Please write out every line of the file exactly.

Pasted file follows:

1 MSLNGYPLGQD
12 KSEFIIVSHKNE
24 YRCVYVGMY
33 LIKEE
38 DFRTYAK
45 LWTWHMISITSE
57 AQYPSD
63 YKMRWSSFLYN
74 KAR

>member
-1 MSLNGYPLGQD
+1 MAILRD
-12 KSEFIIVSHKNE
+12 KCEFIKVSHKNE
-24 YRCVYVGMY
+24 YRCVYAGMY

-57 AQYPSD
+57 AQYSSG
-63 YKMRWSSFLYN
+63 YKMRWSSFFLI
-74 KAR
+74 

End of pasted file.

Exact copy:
1 MSLNGYPLGQD
12 KSEFIIVSHKNE
24 YRCVYVGMY
33 LIKEE
38 DFRTYAK
45 LWTWHMISITSE
57 AQYPSD
63 YKMRWSSFLYN
74 KAR

>member
-1 MSLNGYPLGQD
+1 MAILRD
-12 KSEFIIVSHKNE
+12 KCEFIKVSHKNE
-24 YRCVYVGMY
+24 YRCVYAGMY

-57 AQYPSD
+57 AQYSSG
-63 YKMRWSSFLYN
+63 YKMRWSSFFLI
-74 KAR
+74 